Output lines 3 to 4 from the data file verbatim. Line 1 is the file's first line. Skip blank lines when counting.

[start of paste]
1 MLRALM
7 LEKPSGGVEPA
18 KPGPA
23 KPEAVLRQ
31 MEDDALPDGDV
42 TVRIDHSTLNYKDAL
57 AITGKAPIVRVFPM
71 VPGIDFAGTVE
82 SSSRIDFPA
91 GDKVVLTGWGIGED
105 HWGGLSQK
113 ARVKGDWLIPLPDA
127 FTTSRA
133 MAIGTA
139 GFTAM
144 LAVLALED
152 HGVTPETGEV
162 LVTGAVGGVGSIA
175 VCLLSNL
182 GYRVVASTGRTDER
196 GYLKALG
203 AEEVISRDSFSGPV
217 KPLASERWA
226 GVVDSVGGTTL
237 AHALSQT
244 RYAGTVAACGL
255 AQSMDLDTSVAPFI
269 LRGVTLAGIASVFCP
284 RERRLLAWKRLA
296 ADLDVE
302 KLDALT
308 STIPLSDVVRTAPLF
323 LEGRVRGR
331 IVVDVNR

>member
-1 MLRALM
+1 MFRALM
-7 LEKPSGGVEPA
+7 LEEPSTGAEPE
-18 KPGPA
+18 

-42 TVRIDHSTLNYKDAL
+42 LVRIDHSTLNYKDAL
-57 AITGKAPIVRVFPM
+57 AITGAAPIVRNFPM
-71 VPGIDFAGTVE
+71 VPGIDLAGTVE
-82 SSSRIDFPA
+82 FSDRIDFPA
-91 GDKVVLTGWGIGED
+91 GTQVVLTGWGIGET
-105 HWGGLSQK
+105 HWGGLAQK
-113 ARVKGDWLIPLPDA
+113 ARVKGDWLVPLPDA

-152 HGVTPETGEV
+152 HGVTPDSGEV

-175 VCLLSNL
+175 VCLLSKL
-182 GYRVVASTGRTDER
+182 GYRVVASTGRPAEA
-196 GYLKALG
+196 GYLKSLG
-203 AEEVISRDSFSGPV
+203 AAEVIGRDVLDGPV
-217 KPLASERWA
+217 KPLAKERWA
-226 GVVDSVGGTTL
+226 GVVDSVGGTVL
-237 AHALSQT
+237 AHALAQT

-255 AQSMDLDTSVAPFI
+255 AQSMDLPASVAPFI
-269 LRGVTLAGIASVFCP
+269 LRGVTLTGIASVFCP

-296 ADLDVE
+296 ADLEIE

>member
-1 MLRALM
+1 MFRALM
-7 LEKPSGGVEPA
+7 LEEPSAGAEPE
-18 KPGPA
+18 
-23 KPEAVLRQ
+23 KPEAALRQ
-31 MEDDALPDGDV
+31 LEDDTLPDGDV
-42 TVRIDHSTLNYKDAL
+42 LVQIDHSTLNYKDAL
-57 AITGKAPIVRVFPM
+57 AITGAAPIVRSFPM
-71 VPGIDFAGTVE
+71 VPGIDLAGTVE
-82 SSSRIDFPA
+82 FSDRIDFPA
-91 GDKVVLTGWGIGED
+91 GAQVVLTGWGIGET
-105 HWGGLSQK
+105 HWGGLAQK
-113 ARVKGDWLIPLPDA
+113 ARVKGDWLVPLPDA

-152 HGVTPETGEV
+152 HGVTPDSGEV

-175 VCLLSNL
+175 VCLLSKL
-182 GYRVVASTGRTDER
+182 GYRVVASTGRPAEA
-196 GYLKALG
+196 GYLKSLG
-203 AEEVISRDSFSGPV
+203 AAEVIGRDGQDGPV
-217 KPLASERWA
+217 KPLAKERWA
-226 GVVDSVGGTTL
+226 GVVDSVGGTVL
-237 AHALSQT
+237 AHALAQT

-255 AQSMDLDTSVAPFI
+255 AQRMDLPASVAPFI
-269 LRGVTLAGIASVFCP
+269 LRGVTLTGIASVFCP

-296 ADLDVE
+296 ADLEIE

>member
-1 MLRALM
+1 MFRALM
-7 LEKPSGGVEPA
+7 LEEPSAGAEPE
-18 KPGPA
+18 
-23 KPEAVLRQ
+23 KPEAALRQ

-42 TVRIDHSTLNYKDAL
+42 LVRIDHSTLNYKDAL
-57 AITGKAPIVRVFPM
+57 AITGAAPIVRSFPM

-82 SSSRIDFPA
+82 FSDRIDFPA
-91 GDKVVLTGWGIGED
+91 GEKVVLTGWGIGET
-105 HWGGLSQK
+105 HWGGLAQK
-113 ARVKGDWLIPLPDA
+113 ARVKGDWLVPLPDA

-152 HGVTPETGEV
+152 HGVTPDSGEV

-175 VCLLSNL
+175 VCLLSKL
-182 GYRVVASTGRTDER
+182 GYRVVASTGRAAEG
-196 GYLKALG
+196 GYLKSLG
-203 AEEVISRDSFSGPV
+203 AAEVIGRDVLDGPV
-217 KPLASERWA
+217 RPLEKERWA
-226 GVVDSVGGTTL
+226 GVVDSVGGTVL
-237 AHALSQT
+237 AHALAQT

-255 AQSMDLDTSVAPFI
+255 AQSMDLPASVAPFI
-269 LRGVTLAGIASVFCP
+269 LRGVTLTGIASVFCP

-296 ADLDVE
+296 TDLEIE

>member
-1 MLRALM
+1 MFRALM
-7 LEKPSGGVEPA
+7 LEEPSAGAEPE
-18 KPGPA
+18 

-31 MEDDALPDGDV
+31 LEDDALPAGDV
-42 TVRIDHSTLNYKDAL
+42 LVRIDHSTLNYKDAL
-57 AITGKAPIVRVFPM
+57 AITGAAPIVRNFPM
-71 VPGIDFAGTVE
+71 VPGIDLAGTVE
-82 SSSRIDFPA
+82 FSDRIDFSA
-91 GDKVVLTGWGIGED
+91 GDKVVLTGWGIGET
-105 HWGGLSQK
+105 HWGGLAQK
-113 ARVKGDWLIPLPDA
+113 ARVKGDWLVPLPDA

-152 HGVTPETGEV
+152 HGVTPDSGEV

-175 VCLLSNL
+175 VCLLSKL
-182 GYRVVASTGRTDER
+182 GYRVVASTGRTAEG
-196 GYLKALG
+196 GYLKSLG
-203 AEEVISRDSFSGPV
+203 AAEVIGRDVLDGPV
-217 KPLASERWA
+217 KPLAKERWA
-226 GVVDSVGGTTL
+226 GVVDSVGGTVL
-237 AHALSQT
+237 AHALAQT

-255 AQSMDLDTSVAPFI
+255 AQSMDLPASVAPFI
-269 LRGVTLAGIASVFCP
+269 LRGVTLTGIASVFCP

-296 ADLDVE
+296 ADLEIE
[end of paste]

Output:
18 KPGPA
23 KPEAVLRQ